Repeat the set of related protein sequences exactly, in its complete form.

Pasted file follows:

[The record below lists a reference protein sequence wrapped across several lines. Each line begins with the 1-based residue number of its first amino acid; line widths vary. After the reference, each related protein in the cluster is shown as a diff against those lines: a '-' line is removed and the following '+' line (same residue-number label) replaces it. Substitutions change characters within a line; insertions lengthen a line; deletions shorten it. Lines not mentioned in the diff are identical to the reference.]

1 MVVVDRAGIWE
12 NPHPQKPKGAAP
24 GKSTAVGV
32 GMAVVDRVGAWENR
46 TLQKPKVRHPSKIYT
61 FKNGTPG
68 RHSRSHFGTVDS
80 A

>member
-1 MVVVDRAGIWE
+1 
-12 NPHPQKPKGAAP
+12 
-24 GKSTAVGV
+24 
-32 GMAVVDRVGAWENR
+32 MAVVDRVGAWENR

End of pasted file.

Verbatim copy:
[The record below lists a reference protein sequence wrapped across several lines. Each line begins with the 1-based residue number of its first amino acid; line widths vary. After the reference, each related protein in the cluster is shown as a diff against those lines: a '-' line is removed and the following '+' line (same residue-number label) replaces it. Substitutions change characters within a line; insertions lengthen a line; deletions shorten it. Lines not mentioned in the diff are identical to the reference.]

1 MVVVDRAGIWE
12 NPHPQKPKGAAP
24 GKSTAVGV
32 GMAVVDRVGAWENR
46 TLQKPKVRHPSKIYT
61 FKNGTPG
68 RHSRSHFGTVDS
80 A

>member
-1 MVVVDRAGIWE
+1 
-12 NPHPQKPKGAAP
+12 
-24 GKSTAVGV
+24 
-32 GMAVVDRVGAWENR
+32 MAVVDRVGAWENR